This being a play we clearly need words, however good the technical prowess of the creatives, (including, in addition to the above, lighting from Paul Jackson, picking up on the planet’s red and blue suns, outstanding sound and composition from Jethro Woodward and further visual effects from Toby Angwin). David Greig’s adaptation cleverly obviates the need for prologue, flashback, exposition or resolution. The three surviving humans, Snow and Sartorius being significantly less fucked up by the experience than their literary equivalents, collectively work through the implications of what they have stumbled upon together. But this is where the text slightly lets down the production. Having set up the, shall we say, echo chamber, the opportunity for the three to share their own stories and to debate what this means for wider humanity is only partly explored. No one likes a talky play but surely here, there is after all a vast, infinite intelligence playing with our protagonists on the doorstep, a bit of philosophical theory might not have gone amiss. Existential isolation, infinite space, the problem of consciousness, all are central to Solaris. And these are scientists so no reason why they can’t come over a bit clever clogs.
And this could easily have been done without losing the human dimension. Whilst we do not see Snow’s visitor who he has “destroyed” we do Sartorious’, a small girl child, and learn why she is there, and Ray and Kris’s past, and present, attraction is explored at length. Matthew Lutton, who is AD at the Malthouse Theatre in Melbourne, who co-produced, oversees the impressive staging and the Aussie end of the casting, Hugo Weaving (who was sooooo good in Patrick Melrose as the abusive Dad) and Keegan Joyce, are more than a match for the Brits. The short scenes and cinematic cuts, with shuttering screen, prompt dislocation, but with nimble stage management from Kiri Baildon Smith and team, do not impede momentum.
This was, in spite of the missed opportunities, a satisfying piece of theatre that perhaps deserved an audience beyond just Melbourne, Edinburgh and London, though these are three of the finest cities on our planet. I see that Mr Greig’s next project is a musical version of Local Hero. Meanwhile I see us Poms are exporting Laura Wade’s Home, I’m Darling and Dennis Kelly’s Girls and Boys to the good people of Melbourne, both of which I can heartily recommend, to add to delights such as Photograph 51, Kiss of the Spider Woman and True West coming up. And in Sydney I see the Theatre Company is showing The Beauty Queen of Leenane as we speak, with The Deep Blue Sea, The Writer, Rules for Living and A View From The Bridge to come.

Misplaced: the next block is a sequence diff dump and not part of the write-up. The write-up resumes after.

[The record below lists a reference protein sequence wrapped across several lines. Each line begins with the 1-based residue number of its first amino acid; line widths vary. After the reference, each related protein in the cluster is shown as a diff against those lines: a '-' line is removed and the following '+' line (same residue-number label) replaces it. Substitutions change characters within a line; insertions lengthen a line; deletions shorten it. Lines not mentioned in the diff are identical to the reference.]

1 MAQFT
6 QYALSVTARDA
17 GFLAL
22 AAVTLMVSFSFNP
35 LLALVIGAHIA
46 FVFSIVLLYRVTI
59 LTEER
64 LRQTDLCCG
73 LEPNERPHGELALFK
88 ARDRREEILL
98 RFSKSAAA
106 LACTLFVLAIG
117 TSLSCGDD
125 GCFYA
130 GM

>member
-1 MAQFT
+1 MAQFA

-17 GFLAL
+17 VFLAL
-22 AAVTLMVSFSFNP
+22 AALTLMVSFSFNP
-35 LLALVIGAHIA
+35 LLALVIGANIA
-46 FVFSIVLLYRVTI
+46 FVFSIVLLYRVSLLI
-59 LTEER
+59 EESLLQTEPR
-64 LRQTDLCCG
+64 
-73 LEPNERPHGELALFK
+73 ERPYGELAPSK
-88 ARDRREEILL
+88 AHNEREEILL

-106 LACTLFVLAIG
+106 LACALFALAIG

Guildhall School, Milton Court Theatre, 5th February 2019
The Tourist has remarked before on the benefits of checking out the productions staged at Britain’s major theatre schools. Excellent actors and creatives destined to to go on to greater things, usually professional directors, interesting repertoire, often first revivals of recent lauded plays, and usually a bargain, no more than a tenner in most cases. Right now a quick perusal shows a production of Orca by Matt Grinter at the Bristol Old Vic, one of my top ten plays of 2016, Alice Birch’s Anatomy of a Suicide at the Royal Central School opposite the Hampstead Theatre, similarly a top tenner in 2017, Woman and Scarecrow by Irish dramatist Marina Carr at RADA, Pomona by Alistair McDowall, (who should turn up with a new play at the Royal Court soonish), which I contrived to miss at both the Orange Tree and the National, a Doctor Faustus at the Royal Conservatoire of Scotland, Boy at the Mountview Academy, a success a few years ago at the Almeida, a production of Peter Flannery’s Our Friends in the North, which you might know from the TV adaptation, at the Manchester Metropolitan School of Theatre, the adaptation of Nikolai Erdman’s classic The Suicide by Suhayla El-Bushra, which I loved at the National in 2016, and man of the moment Martin Crimp’s shocker Attempts On Her Life at the Guildford School.